Bringing the rational to the irrational of the public sphere is challenging; especially given the challenges of municipal infrastructure deficits. John is trying to do this through a strategic approach with priority based budgeting. In Battleford, the needle has been moving but the team recognizes we still have lots of opportunities to see the needle go where it should go.
John’s three sons look askew at him because he joined, in their words: “the cult of Crossfit.” Two of them have changed their minds and do Crossfit with him.
Emanuel MachadoChief Administrative Officer , Gibsons, British Columbia
More recently, Emanuel has been developing a program for the Town of Gibsons, called Eco-Assets, which recognizes the role of nature as a fundamental component of the municipal infrastructure system, leading to a greater understanding of the value of ecosystems services and improved financial and operational management plans of the community’s natural assets.
Erin MahoneyEnvironmental Services Commissioner, Regional Municipality of York
In her role as Commissioner, Erin has also served as Chair of the Regional Public Works Commissioners of Ontario (RPWCO) from 2012-2014. RPWCO members provide the full spectrum of Public Works infrastructure and services to over 80% of the population of Ontario. As Chair, Erin elevated RPWCO’s profile by actively engaging with the Provincial government and providing strategic policy advice on matters related to public works service delivery and infrastructure including a focus on key water issues.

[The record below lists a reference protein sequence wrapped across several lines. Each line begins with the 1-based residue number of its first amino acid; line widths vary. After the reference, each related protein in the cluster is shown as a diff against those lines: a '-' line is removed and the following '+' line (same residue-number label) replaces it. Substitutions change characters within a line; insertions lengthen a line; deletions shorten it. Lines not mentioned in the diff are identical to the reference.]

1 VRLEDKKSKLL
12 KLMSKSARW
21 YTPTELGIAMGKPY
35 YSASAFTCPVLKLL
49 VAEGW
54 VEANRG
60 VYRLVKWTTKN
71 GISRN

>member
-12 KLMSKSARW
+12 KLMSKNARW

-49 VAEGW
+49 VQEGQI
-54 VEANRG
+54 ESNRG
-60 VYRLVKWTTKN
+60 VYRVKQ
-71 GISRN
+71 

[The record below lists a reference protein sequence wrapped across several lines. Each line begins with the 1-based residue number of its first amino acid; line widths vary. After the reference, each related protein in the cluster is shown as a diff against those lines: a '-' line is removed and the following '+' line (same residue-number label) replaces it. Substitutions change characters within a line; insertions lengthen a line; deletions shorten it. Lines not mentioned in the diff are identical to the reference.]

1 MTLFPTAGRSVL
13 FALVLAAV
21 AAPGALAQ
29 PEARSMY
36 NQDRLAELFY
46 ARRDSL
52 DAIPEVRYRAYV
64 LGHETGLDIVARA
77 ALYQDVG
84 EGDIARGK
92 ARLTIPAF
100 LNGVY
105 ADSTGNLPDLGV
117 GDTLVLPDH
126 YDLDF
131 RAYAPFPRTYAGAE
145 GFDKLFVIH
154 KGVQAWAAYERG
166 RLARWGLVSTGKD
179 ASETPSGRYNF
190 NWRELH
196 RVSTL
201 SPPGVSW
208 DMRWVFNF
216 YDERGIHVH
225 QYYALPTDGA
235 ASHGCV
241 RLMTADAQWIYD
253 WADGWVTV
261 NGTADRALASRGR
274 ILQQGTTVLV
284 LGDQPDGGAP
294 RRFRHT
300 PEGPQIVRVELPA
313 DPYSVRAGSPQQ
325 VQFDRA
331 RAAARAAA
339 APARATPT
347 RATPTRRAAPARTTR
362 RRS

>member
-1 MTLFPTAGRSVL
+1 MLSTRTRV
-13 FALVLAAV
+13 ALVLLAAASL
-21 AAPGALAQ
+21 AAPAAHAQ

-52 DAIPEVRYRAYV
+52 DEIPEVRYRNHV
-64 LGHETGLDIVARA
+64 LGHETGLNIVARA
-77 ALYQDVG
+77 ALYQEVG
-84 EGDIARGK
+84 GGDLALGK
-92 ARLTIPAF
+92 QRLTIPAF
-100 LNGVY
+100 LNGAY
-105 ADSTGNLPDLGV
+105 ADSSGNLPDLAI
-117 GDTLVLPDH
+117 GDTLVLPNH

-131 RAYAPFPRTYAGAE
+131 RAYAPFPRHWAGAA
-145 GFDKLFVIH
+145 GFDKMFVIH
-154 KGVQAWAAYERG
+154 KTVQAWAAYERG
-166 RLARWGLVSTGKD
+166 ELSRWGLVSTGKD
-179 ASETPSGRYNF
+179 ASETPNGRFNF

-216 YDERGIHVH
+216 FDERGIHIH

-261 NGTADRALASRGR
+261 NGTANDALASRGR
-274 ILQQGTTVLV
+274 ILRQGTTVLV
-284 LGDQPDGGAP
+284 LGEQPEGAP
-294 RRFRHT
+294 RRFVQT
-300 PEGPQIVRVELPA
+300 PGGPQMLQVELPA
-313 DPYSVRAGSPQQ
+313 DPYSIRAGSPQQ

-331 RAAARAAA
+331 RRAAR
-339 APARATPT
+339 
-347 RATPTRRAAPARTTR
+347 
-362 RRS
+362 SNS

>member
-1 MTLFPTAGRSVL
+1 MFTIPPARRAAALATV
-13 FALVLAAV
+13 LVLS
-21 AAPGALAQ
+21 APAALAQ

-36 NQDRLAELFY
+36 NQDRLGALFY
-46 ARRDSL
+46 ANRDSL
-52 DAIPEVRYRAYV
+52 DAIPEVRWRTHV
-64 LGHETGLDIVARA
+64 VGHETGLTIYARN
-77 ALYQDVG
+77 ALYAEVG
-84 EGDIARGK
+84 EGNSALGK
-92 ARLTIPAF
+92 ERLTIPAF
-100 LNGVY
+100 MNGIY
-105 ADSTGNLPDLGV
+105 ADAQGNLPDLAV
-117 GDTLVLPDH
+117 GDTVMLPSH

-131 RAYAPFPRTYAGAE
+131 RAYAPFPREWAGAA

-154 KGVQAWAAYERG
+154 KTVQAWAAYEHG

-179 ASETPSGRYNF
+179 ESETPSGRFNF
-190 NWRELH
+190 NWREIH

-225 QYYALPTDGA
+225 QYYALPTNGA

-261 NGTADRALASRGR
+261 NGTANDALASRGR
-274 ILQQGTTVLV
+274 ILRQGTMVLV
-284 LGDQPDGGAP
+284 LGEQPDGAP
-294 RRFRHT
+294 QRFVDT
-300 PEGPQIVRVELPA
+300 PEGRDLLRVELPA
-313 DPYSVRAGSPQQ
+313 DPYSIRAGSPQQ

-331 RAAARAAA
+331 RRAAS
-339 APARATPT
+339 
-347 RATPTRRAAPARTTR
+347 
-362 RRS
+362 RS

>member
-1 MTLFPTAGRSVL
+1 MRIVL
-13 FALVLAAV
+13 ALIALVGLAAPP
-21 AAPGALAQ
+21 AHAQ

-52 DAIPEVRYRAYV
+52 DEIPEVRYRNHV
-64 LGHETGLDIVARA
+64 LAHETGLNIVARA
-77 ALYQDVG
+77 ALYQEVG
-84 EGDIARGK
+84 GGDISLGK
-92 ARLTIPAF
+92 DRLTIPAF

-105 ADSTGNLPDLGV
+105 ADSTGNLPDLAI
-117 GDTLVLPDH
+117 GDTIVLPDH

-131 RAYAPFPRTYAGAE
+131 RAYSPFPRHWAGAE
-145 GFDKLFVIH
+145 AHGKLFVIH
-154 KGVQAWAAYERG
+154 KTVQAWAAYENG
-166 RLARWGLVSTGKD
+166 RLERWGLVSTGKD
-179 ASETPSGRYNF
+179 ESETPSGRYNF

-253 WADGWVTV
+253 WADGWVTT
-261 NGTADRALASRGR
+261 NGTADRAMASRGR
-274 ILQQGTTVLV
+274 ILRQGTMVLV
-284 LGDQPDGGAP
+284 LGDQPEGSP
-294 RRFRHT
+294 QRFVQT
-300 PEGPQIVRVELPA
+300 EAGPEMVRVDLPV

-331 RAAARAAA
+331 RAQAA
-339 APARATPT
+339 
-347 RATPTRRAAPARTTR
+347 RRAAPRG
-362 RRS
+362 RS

Prior to joining York Region in 2008, Erin enjoyed a distinguished career in the private sector with an internationally recognized engineering services company. Erin was Vice President of Earth Tech Inc.’s National Environmental Business in Canada and managed Earth Tech’s second largest water group in North America. At that time, Erin had over 20 years of experience on projects involving water and wastewater treatment, waste management, environmental legislation, approvals requirements and public consultation.
Erin is an active member of the public works community and holds membership with: Water Environment Federation, American Water Works Association, Toronto Board of Trade, Canadian Chamber of Commerce (CCC) and American Public Works Association.
Carl YatesGeneral Manager, Halifax Water
Halifax, Nova Scotia
Carl Yates has extensive experience in the water utility profession having served as Project Engineer, Chief Engineer and General Manager of the Halifax Water Commission from 1988 to 1996. In 1996, he was appointed General Manager of the Halifax Regional Water Commission which assumed a regional mandate after the municipal amalgamation of the greater Halifax area in 1996.
In 2007, Mr. Yates oversaw the formation of the first regulated water, wastewater and stormwater utility in Canada with the transfer of wastewater and stormwater assets from Halifax Municipality. Halifax Water is a body corporate municipal utility, generating approximately 140 million dollars in annual revenue with assets of over $2 Billion.
Mr. Yates is Past Chair of the Focus Area Council of the Water Research Foundation, a Board member of the Canadian Water Network, and a member of the Board of Directors of Special Olympics Nova Scotia.